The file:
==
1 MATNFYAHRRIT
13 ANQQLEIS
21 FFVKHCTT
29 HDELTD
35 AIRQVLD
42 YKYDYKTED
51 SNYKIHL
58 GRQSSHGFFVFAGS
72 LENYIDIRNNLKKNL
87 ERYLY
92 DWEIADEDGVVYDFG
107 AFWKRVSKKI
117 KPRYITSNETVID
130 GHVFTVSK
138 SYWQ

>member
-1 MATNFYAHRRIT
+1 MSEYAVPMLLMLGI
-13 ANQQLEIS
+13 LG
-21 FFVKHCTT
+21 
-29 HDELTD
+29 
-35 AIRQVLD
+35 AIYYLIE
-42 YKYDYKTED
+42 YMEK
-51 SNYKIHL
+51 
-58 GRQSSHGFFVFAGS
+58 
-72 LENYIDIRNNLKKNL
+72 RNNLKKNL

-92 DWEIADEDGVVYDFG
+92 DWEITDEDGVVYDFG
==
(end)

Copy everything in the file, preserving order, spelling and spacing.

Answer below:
1 MATNFYAHRRIT
13 ANQQLEIS
21 FFVKHCTT
29 HDELTD
35 AIRQVLD
42 YKYDYKTED
51 SNYKIHL
58 GRQSSHGFFVFAGS
72 LENYIDIRNNLKKNL
87 ERYLY
92 DWEIADEDGVVYDFG
107 AFWKRVSKKI
117 KPRYITSNETVID
130 GHVFTVSK
138 SYWQ

>member
-1 MATNFYAHRRIT
+1 MSEYAVPMLLMLGI
-13 ANQQLEIS
+13 LG
-21 FFVKHCTT
+21 
-29 HDELTD
+29 
-35 AIRQVLD
+35 AIYYLIE
-42 YKYDYKTED
+42 YMEK
-51 SNYKIHL
+51 
-58 GRQSSHGFFVFAGS
+58 
-72 LENYIDIRNNLKKNL
+72 RNNLKKNL

-92 DWEIADEDGVVYDFG
+92 DWEITDEDGVVYDFG